Flax Seed: A Heart-Healthy New Year's Resolution

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Major study affirms the many health benefits of flax seed and the New Year has brought another great reason to start making the heart-healthy and tasty supplement from Great Plains Flax part of a better diet in 2008.

A major study by researchers at North Dakota State University reaffirms the heart healthy benefits of a diet supplemented with golden omega flax seed.

In one of the most comprehensive reviews to date, researchers at North Dakota State University compiled numerous clinical and epidemiological studies suggesting a beneficial role for flax seed in helping to ward off cardiovascular disease. The 97-page review of flax seed's properties was published in the journal Advances in Food and Nutrition Research; Vol 51.

In particular, a 16-year study of 76,000 women and a separate 14-year study of nearly 46,000 men found that diets rich in alpha-linolenic acid (the main fatty acid in flax seed) significantly reduced the risk of coronary heart disease. Other major studies cited by the review concluded that diets similarly high in alpha-linolenic acid lowered the prevalence of plaques in the carotid artery, decreased the risk of death from cardiovascular disease, helped prevent the reoccurrence of a second heart attack among patients recovering from their first, and lowered the risk of death due to stroke.

Pound for pound, flax seed contains more omega-3 precursors than any other natural source, including walnuts and cold-water fish such as salmon, mackerel and herring.

For a crop dating back thousands of years, flax seed's many benefits have remained largely hidden until recently. Now, a raft of new research is affirming what many have suspected for years: flax seed and its rich supply of omega-3 fatty acid precursors can be particularly good for what ails an increasing percentage of the American population.

"As a major cause of death and disability in the United States, heart disease will continue to affect millions of people and cost billions in medical expenses this year," said John Schutt, president of Great Plains Flax (http://www.greatplainsflax.com). "Fortunately, more Americans are taking a closer look at their diets and finding that flax seed can be a great way to help them stick to one of the most important New Year's resolutions of all: eating better."

The key to flax seed's heart-protecting properties lies mainly with alpha-linolenic acid, a lipid that accounts for more than half of the seed's total fatty acid content and is a major precursor to omega-3 fatty acids. As noted health advisor Dr. Andrew Weil explains on his popular Web site (http://www.drweil.com/drw/u/id/QAA400149), optimum health relies on a balance between omega-6 oils (which are now ubiquitous in most fast foods and processed products) and omega-3 oils.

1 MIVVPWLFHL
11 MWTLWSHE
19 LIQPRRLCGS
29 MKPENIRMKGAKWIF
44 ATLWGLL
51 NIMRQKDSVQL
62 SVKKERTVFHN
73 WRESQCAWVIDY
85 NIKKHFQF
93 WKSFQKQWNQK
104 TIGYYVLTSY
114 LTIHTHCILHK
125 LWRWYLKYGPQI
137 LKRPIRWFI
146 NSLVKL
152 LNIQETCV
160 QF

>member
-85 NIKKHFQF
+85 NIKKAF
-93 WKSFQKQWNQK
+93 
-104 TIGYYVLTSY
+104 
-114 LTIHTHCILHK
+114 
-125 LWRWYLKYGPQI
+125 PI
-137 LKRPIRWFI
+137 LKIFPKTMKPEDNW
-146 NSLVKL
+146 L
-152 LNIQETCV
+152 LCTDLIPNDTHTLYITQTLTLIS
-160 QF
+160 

Both types of oil contain essential fatty acids, but have opposite effects on the body. The omega-3 precursors in flax seed, for example, are converted by the body into the building blocks of hormones linked to decreased inflammation, blood clotting and cell growth. Hormones derived from omega-6 fatty acids, on the other hand, seem to increase those functions.

Scientists strongly believe that inflammation is an important factor in the development of coronary heart disease, among other diseases. As more studies support the link between increased alpha-linolenic acid intake and decreased inflammation, flax seed is being increasingly viewed as a major player in helping to protect the lining of heart valves and arteries and in lowering cholesterol.

Schutt, of Great Plains Flax, said more Americans are starting to make the connection, and sales of flax seed are rising as studies continue to affirm its benefits as part of a healthy diet. Among the many letters he's received are testimonials from customers whose cholesterol levels dropped significantly after using flax seed as a daily supplement. In addition, flax seed contains insoluble fiber that can help detoxify the body and lignans, natural compounds that are being investigated for their potential role in protecting the body from diabetes and certain kinds of cancer.

Once flax seeds are ground or pressed, the seeds and their derivative oil can quickly go bad and the rich omega-3 fatty acids will soon break down and lose their potency. An easy solution, according to Schutt, is to grind just enough seeds for daily use and store the rest in an air-tight container in your freezer, ensuring that the seeds' essential oils remain intact.

Among the many ways that people take their supplements, some add a daily tablespoon of ground flax seed to oatmeal, cereal, salads, smoothies or yogurt. And unlike those soon-to-be-forgotten socks, adding flax seed to a healthy diet could be the gift to yourself or a loved one that will be remembered well into the New Year and beyond.

About Great Plains Flax:
GreatPlainsFlax.com is a leading retailer of American-grown golden omega flax seed, a variant of flax seed celebrated for its nutty flavor and high omega-3 fatty acid content. Through its Web site, (http://www.greatplainsflax.com), GreatPlainsFlax.com sells golden omega flax seed that is more than 99.99% pure and certified by the State of North Dakota - among the highest-quality golden flax seed available on the Internet. For more information on the health benefits of flax seed and how to buy some of your own, please visit http://www.greatplainsflax.com or call us at toll free at 1-866-834-7485.

John Schutt
Web: http://www.greatplainsflax.com
Tel: 866-834-7485


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